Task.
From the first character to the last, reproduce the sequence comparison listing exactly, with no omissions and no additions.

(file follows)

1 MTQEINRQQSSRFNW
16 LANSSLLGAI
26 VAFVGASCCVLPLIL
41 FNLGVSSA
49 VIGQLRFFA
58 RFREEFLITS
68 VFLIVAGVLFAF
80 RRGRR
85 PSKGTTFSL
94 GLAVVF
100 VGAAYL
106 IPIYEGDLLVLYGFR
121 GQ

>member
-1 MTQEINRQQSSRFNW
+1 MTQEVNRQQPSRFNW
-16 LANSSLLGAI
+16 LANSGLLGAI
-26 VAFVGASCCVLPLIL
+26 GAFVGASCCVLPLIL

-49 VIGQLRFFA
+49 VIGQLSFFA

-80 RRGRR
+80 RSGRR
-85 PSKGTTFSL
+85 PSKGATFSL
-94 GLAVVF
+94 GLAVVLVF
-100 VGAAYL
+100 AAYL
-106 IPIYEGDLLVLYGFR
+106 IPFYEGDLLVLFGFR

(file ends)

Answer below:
1 MTQEINRQQSSRFNW
16 LANSSLLGAI
26 VAFVGASCCVLPLIL
41 FNLGVSSA
49 VIGQLRFFA
58 RFREEFLITS
68 VFLIVAGVLFAF
80 RRGRR
85 PSKGTTFSL
94 GLAVVF
100 VGAAYL
106 IPIYEGDLLVLYGFR
121 GQ

>member
-1 MTQEINRQQSSRFNW
+1 MTQEVNRQQPSRFNW
-16 LANSSLLGAI
+16 LANSGLLGAI
-26 VAFVGASCCVLPLIL
+26 GAFVGASCCVLPLIL

-49 VIGQLRFFA
+49 VIGQLSFFA

-80 RRGRR
+80 RSGRR
-85 PSKGTTFSL
+85 PSKGATFSL
-94 GLAVVF
+94 GLAVVLVF
-100 VGAAYL
+100 AAYL
-106 IPIYEGDLLVLYGFR
+106 IPFYEGDLLVLFGFR